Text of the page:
The helicopter, XV733, was used by all the senior members of the Royal Family, including the Queen and Princess Diana, and served with the Royal Flight until 1998 since when the Wessex was in storage at RAF Shawbury in Shropshire. In November 2001 the aircraft was officially put up for sale and purchased by the museum, with the assistance of a fast track grant-aid from The National Heritage Lottery Fund. The grant was the first time the Fund had ever been used to purchase a helicopter. On Thursday 15th November the Westland Wessex HCC.4 was delivered to the museum. To become the second Queens Flight helicopter in the  collection.


Westland WG30 Series 100, G-BGHF, C/n. 001.
The Westland WG30 was developed by the company from the successful military Lynx family and used the dynamics system of this helicopter, matched to more powerful engines and an entirely new airframe. A total of 40 WG30s were built, G-BGHF being the original WG30 prototype, first flew at Yeovil on 10th April 1979. Power was provided by two Rolls Royce Gem turboshaft engines. It was used primarily for development work and last flew in September 1985 before being placed in storage. In August 1988 Westland agreed to release the aircraft to the Helicopter Museum, then following some refurbishment work it was delivered by road to the museum in February 1989.


Westland WG30 Series 300, G-HAUL/G-17-22, C/n. 020.
The Westland WG30 Series 300 was the ultimate version of the WG30 helicopter, the original WG30 Series 100 lacked power and payload to be successful in the commercial or military market. Built in 1986 at Yeovil as a 17-seat military transport, the prototype Series 300 was built using the airframe of the 20th production W30-100 and was completed in January 1986. The first flight took place in February 1986 fitted with the more powerful General Electric CT7-2B turboshaft engines. On 10th March 1987 G-HAUL made a brief demonstration flight before a South Korean delegation, but no orders were forthcoming and the aircraft was put into storage. In 1991 it was allocated to the  museum collection and delivered on 10th April 1992.


Westland WG25 Mote.
Built in 1975 as an experimental remotely piloted helicopter, and powered by two Veeco two-stroke piston engines. The WG25 remotely piloted helicopter was a private venture project, designed to prove the basic concept for a radio controlled, fully controllable helicopter that could be used for surveillance purposes. In 1974 work began on a flying prototype which was first flown in June 1975. Having completed its trials programme the WG25 was stored until joining the museum collection in 1990, unfortunately less engines and rotor blades.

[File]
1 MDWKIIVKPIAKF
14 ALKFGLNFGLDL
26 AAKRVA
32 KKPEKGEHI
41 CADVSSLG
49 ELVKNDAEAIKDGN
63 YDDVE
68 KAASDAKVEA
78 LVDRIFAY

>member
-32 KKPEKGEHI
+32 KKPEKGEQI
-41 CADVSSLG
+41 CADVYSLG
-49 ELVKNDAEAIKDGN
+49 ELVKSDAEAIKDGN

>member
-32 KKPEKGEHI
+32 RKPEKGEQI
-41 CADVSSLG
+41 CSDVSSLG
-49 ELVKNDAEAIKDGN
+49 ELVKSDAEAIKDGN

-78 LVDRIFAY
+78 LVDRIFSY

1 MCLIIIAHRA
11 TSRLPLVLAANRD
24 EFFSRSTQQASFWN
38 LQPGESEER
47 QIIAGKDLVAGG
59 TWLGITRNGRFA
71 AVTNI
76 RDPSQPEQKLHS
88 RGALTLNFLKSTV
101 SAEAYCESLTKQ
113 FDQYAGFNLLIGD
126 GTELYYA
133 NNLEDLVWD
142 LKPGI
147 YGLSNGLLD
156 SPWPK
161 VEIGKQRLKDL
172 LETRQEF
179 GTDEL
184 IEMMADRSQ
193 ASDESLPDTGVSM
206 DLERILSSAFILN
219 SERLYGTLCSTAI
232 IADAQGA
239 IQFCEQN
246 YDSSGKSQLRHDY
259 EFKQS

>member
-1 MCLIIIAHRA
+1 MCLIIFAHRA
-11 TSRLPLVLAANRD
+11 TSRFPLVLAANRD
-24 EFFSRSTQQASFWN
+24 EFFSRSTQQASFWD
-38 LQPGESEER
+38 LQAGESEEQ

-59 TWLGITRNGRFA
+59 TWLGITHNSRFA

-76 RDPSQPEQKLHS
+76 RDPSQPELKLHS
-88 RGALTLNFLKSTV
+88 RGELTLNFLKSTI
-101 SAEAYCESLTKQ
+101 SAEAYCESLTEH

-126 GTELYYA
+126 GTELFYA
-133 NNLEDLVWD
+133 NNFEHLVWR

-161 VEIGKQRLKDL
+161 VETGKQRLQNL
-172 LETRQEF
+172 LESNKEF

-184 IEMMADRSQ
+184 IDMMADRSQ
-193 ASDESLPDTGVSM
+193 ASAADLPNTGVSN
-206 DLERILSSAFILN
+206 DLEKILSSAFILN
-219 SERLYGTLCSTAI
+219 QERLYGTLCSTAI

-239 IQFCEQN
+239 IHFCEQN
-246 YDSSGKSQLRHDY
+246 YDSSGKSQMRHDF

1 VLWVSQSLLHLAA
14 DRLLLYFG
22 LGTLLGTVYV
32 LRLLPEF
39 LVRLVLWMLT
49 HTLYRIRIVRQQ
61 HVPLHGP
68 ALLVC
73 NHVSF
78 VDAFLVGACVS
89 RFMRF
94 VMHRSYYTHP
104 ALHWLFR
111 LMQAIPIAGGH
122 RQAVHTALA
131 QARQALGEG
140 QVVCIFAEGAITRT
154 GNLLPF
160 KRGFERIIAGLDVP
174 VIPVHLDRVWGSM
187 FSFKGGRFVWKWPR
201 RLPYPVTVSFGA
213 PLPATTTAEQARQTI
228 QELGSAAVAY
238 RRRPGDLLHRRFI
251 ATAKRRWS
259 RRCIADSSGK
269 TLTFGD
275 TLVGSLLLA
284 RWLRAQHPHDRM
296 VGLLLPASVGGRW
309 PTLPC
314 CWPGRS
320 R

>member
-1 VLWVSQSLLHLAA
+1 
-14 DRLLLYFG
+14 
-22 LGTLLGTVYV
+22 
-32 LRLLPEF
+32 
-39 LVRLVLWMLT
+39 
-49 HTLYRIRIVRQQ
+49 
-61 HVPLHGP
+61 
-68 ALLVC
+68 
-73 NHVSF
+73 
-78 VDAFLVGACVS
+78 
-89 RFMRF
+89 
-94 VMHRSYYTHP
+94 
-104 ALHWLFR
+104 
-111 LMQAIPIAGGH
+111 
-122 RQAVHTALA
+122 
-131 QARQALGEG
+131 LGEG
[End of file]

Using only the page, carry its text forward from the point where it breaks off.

Westland Wisp, C/n. WA01.
Built in 1976 at Yeovil, Somerset as a remotely piloted observation helicopter, the Wisp was powered by two Korba 2-stroke 2-cylinder piston engines. Following the development success of the Mote, Westland began construction in 1976 of a larger version of a airborne surveillance system that could send live TV and infra-red pictures to a portable control station day or night. The first of three prototypes  was completed in August 1976 with a first flight on 2nd December 1976. Trials were carried out in 1977 but the payload was considered limited and the project had already been succeeded by the larger Wideye. The Wisp was acquired by The Helicopter Museum in April 1990.


Westland Wideye.
Built in 1977 as a remotely piloted observation helicopter, powered by two Weslake 2-stroke 2-cylinder piston engines. The Wideye was a larger more sophisticated follow up to the Wisp with coaxial rotors of 2.30 m (7 ft 7 in) diameter, allowing a gross weight of 125 kg (275 lb). The Museum received the remaining components of the initial production aircraft in 1996 and assembled a virtually complete example. Also held is a Wideye mock-up which was built for exhibition purposes and utilises an original airframe shell.


Westland Sharpeye.
Built in 1983 as the final design in a family of remote-piloted helicopters developed by the company known as VTUAV (Vertical Takeoff Unmanned Air Vehicle). Although both the Wisp and the Wideye were manufactured in small numbers for evaluation, but did not enter large-scale production Westland continued working on the concept and the Sharpeye was a "stealth" development with  a reshaped fuselage to reduce the radar signature. The event the project was cancelled before a Sharpeye prototype was flown and the windtunnel mockup is the only remaining evidence of this final phase of the WG-25 programme.


Click here to view the American helicopters in the collection.
North American


Click here to view the Eastern European helicopters in the collection.
Eastern European


Click here to view the European helicopters in the collection.
Western European
 

 

 

 

 


Westland WS-51 Dragonfly HR Mk.5, WG719

 

 

 

Westland WS-51A Widgeon Series 2, G-AOZE

 

 

Westland Scout AH Mk.1, XP165

 


 

Westland Wasp HAS Mk.1, XT443

 

 

 

Westland Lynx, ZB500/G-LYNX

 

 

 

 

 

Westland Lynx 3, ZE477

 

 

Westland WS-55 Whirlwind HAS Mk.7, XK940

Westland WS-55 Whirlwind HAR Mk.10, XD163


 

Westland WS-55 Whirlwind Series 3, G-AODA


 

Westland WS-55 Whirlwind HCC Mk.12, XR486


 

Westland Wessex HAS Mk.1, XM330


 

Westland Wessex 60, G-AVNE

 

 

 

Westland Wessex HCC Mk.4, XV733

 

 

 

Westland WG30 Series 100, G-BGHF

 

 

 

Westland WG30 Series 300, G-HAUL

 

 


 

Westland WG25 Mote

Westland Wisp

Westland Wideye

Westland Sharpeye